NBC’s acquisition of KYA allowed the purchase a state of the art RCA 1B screen-grid transmitter. The “Greater KYA” debuted with its new transmitter from its new location at the Hotel Whitcomb on June 25, 1930.

KYA was never a good fit with the NBC organization, which desired to operate a pair of stations in each major city to transmit its Red and Blue networks. But in San Francisco, they had three stations — KPO, KGO and KYA — and KYA was the odd man out. So KYA was sold once again, to the Hearst Publishing Company in 1934, and it and became the full-time radio voice of the San Francisco Examiner. The station was immediately moved into new facilities in the Hearst Building, at Third and Market Streets, where three well-equipped studios were constructed. The station’s program policy was to be a reflection in sound of the Examiner‘s editorial pages, and it remained so until 1948.

On June 1,1937, KYA began transmitting with increased power from their new transmitter site on Candlestick Hill, overlooking the Hunter’s Point District of the city. A modern art deco transmitter building was constructed on the top of the hill, and a new RCA 5-C 5,000 Watt transmitter was installed. A new self-supporting 450 foot radio tower completed the installation.

In 1948, the Examiner sold KYA to a group of Stanford professors and instructors, doing business as “Palo Alto Radio Station, Inc.” This started a turbulent period in the history of KYA. Over a period of almost twenty years, KYA was operated by no less than eight different owners!

The Palo Alto group sold the station to Dorothy Schiff of the New York Post.

Bill Drake at KYA (Photo)

In the mid-fifties, the station was purchased by Elroy McCaw and John Keating, doing business as KYA, Inc. They in turn sold the station to the Bartell Family Group in 1958, who subsequently sold to Golden State Broadcasters.

From 1963 to 1966, KYA was operated by the Churchill Broadcasting Corporation, and in June of 1966 KYA was acquired by AVCO Broadcasting.

Rock’n’roll music made its first appearance on KYA during the Bartell Group days, and then for only a portion of the station’s broadcast day. After an initial success, it quickly took over the entire day’s schedule.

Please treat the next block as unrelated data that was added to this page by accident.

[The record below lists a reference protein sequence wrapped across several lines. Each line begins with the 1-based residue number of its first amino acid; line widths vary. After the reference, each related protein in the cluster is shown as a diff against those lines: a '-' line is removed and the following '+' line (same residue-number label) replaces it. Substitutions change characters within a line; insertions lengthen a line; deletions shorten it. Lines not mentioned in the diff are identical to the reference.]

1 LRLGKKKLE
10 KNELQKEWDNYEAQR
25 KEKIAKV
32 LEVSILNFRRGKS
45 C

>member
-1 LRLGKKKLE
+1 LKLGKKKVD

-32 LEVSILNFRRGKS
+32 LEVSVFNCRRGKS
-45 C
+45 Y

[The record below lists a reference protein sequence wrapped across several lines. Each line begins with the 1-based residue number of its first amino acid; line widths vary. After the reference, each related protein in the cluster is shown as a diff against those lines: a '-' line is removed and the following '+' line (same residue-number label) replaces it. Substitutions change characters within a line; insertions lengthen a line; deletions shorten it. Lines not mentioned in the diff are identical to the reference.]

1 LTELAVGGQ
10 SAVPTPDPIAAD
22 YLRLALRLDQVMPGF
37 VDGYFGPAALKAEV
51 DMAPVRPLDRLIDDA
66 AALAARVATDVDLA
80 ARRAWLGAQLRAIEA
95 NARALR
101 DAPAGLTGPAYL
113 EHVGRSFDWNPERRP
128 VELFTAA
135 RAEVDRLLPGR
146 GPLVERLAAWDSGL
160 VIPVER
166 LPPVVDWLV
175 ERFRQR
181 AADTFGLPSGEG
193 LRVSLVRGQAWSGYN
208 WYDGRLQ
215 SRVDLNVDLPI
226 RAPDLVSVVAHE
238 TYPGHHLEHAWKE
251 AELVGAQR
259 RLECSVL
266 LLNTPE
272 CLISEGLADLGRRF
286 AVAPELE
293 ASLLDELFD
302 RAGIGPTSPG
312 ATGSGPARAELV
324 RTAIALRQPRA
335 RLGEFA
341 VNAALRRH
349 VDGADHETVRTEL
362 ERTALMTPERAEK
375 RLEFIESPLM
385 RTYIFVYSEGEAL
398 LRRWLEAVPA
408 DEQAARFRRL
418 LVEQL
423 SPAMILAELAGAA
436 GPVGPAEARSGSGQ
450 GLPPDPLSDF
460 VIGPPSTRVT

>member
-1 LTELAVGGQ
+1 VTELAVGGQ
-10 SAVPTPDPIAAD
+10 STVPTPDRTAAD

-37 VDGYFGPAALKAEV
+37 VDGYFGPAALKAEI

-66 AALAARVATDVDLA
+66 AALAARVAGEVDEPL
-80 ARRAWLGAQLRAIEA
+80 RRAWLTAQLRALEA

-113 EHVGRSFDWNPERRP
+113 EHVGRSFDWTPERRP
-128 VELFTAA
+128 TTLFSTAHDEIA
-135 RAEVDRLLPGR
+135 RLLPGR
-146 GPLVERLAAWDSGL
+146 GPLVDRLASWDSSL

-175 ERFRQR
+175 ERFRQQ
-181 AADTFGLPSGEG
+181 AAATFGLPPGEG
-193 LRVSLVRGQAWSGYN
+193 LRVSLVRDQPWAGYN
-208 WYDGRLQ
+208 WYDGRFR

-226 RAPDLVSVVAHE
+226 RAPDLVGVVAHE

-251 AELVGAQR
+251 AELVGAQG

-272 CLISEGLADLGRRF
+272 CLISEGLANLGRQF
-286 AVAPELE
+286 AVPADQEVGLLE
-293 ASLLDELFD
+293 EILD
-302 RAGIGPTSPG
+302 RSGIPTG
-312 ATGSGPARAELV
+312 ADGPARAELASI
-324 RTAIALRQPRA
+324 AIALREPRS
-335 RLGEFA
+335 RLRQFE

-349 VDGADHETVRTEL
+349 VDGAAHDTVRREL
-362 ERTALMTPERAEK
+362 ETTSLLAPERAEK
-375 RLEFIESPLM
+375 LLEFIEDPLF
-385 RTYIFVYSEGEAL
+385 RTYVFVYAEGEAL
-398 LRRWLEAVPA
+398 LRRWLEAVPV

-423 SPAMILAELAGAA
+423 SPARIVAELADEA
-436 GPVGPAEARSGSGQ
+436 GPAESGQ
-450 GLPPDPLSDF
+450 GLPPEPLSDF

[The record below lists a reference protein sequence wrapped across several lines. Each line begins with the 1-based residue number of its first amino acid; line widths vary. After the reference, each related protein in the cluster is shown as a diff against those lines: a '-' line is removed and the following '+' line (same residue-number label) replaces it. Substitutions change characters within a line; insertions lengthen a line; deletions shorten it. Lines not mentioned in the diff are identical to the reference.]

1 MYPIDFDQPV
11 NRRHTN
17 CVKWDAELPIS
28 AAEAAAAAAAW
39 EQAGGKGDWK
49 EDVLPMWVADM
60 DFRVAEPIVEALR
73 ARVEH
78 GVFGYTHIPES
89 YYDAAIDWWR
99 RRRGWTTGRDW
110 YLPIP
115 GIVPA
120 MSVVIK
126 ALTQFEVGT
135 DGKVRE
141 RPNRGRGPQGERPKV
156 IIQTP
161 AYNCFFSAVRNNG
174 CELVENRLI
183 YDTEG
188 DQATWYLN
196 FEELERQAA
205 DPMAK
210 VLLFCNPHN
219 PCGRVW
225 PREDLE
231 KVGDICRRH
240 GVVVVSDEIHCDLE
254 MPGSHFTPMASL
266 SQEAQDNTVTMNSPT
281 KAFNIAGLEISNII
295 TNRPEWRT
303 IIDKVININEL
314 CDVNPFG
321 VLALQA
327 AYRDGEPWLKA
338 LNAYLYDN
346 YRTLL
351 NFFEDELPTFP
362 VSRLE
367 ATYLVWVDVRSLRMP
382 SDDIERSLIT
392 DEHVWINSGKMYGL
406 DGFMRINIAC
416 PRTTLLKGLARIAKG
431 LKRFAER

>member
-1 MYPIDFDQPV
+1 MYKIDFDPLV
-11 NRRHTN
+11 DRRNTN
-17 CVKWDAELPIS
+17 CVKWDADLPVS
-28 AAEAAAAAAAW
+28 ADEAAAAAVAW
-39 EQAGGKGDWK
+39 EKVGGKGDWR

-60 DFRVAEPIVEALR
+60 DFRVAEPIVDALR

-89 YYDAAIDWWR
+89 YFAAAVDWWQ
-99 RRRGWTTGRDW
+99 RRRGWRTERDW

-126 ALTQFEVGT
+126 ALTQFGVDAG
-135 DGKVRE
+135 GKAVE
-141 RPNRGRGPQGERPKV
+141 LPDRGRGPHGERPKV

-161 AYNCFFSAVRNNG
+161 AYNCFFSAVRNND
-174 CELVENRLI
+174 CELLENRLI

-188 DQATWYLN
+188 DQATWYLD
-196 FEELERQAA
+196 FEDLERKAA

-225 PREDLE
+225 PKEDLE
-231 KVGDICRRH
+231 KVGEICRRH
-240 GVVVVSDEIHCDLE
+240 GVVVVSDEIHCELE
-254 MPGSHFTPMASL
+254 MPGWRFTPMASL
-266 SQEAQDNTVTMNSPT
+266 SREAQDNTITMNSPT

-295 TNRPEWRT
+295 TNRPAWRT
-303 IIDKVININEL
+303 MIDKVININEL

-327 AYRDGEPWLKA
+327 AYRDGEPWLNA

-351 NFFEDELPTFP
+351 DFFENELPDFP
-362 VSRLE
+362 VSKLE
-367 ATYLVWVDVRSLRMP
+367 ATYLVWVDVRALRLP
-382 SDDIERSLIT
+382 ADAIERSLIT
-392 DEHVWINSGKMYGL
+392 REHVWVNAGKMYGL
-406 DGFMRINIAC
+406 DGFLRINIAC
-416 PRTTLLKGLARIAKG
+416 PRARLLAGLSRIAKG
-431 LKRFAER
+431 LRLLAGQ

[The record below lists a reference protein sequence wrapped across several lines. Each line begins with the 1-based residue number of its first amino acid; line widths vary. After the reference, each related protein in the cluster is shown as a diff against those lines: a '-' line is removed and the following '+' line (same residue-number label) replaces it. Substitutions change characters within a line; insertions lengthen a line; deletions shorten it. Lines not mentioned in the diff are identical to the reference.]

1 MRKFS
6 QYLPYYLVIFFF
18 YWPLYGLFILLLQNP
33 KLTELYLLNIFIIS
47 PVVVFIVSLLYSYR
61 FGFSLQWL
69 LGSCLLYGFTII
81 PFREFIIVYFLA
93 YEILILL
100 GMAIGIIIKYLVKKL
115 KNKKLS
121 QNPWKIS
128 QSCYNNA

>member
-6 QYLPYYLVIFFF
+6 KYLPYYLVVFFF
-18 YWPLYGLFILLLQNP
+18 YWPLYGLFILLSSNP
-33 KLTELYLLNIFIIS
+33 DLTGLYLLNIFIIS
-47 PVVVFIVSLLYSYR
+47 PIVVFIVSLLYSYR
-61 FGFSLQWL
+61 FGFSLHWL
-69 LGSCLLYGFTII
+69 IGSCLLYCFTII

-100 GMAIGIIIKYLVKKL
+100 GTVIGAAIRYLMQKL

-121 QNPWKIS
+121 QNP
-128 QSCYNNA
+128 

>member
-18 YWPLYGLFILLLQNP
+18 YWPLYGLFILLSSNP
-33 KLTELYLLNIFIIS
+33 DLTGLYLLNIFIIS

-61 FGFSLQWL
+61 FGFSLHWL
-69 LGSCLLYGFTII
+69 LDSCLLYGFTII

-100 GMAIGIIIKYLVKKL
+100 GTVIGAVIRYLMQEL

In 1961, a young unknown Georgia disk jockey who called himself Bill Drake was given the task of programming the station. Drake made drastic changes, streamlining the carnival sound of early rock radio, until an entirely new concept was developed.

“The Drake Sound” became an instant success at KYA, and soon spread to other stations. Before long, Bill Drake had redefined rock’n’roll radio nationwide, which became “Top 40” radio. Drake became a multi-millionaire, programming nearly a hundred AM and FM stations from his home in Bel Air in the 1970s. KYA and KFRC shared the important rock radio audience in San Francisco through the ’70s.

In 1983, Bonneville Broadcasting Co. purchased KYA and the call letters were changed to KOIT. The original call letters lived on, however, with KYA-FM, which was sold to another owner, KING Broadcasting of Seattle, which operated it together with KSFO. Two of San Francisco’s most historic call letters were now resided under one roof.


“San Francisco Examiner,” December 16, 1926.

“San Francisco Examiner,” December 2, 1927.

“San Francisco Examiner,” December 3, 1927.

“Broadcast Weekly,” 1929.

KYA historical notes by staff member Price Williams, November 15, 1937.

Interview between author and Carl Christiensen, former KYA engineer. San Rafael, California, March 25, 1971.

“Puget Sounds,” by David Richardson

The Federal Radio Commission Station List, as authorized on 11/11/1928. With research by Barry Mishkind, 1993-94.

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Margie Favro
Margie Favro
5 July 2019 9:21 PM

Did the KYA Tower light up when the SF Giants would win a baseball game?

Linda Clark
Linda Clark
Reply to  Margie Favro
16 August 2021 5:44 PM

Yes! On Candlestick Hill. I grew up in the Bayview and we could see it from living room.